Whether you’re a first time college student, returning student, or a parent of a college kid, picking out dorm decor and necessities can be a stressful process. We’re here to ease the transition with a how-to geared towards helping you make the most out of your tiny, closet-sized room that you’ll spend countless hours in for the next school year.
Ever wonder what goes through the minds of the many people who step foot in your home every year? Are they completely judging your messiness or are they impressed by how you’ve got everything in order. Well, we’ve made this blog to let you in on the first 5 things guests notice about your home and how you can make a lasting impression!
Your guest bathroom can make a HUGE difference when it comes to impressing your house guests. You want the space to be clean of course, but also, inviting and relaxing.
If you’re looking to give your guest bathroom a lift without breaking the bank or doing renovations, we’ve got you covered! Read on for 5 inexpensive ways to spruce up your guest bathroom!
Written by Cindy Aldridge
However, there are ways to prepare for an open house that will wow visitors without leaving you too tired to leave the sofa during showings. Here are a few tips to try.
The National Association of Realtors 2017 Profile of Home Staging survey found that 62 percent of sellers’ agents polled said staging a home reduced the number of days a property spent on the market. The majority of buyers’ and sellers’ agents said staging raised the bar for offers.
The first step of staging should be clearing clutter and cleaning. In fact, 93 percent of professionals polled in the NAR survey recommended decluttering. So now is the time to tackle the areas that weren’t featured on the flyer. Excavate storage spaces completely and donate or sell any unused items. Also, consider renting an off-site storage unit to stash everything you don’t use regularly. This will maximize the appearance of spaciousness for the storage in your home, which is a huge selling point for potential buyers.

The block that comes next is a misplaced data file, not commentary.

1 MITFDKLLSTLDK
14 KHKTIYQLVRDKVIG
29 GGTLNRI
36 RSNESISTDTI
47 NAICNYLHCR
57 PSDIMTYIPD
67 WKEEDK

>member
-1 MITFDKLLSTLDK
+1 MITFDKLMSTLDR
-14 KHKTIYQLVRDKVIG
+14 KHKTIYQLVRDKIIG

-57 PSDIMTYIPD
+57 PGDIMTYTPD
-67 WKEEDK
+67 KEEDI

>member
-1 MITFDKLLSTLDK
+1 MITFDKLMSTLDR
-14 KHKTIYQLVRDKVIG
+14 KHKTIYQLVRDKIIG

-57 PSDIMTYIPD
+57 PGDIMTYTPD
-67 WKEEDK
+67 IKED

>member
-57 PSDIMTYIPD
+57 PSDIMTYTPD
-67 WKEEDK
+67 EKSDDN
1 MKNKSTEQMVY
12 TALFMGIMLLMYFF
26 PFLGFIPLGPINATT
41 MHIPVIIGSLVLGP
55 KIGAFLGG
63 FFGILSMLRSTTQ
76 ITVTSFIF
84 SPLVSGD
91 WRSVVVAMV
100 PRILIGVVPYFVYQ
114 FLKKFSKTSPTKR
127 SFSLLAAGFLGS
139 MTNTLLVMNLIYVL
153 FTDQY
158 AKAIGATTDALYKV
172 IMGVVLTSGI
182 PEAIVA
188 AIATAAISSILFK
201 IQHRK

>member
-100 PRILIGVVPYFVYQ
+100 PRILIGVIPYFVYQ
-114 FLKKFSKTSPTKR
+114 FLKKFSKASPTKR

Most real estate agents polled in the NAR survey also advised a deep cleaning, with 89 percent recommending a whole-home cleaning and 81 percent pushing for carpet cleaning. That’s no surprise considering a strong odor in the home is one of the top reasons potential buyers pass on a property.
Getting rid of pet-related smells and other obnoxious odors is paramount. And while spot cleaning and enzyme-based odor removers may work well enough on a day-to-day basis, your goal for an open house is to erase any evidence of pets, including lingering smells and suspicious spots.
Given that, if your home has carpet, it’s probably worth calling a professional cleaning company that uses the hot water extraction method, complete with truck-mounted units, to treat carpets to a deep-down cleaning. If pet odors are a problem, you should also let the carpet cleaners know your primary goal is eliminating them since they utilize special products and procedures.
And, even if you don’t have carpet, consider hiring help to give your whole home a deep cleaning before an open house. Professionals have special tools to remove built-up dirt and discover dens of dust bunnies you might have miss. Giving everything a thorough cleaning will also help erase odors from cooking or smoking.
Although it’s probably too late to undertake any extensive renovations before your open house, you should make minor repairs to fix things that will distract buyers from your home’s finer features. You may have been living with a cracked window or torn screen for years, but buyers probably won’t be willing to do the same.
Also, consider some quick cosmetic changes. A fresh coat of paint in a neutral color will help everything look cleaner and brighter. And replacing dim bulbs and dingy switch-plates and outlet covers can give rooms an inexpensive makeover. Outside, give landscaping a lift by trimming back overgrown plants, clearing flower beds, putting in some eye-catching annuals, and spreading a new layer of mulch.
Implementing these tips will take some time and money, but the investment will be worthwhile if it helps make your first open house your only one.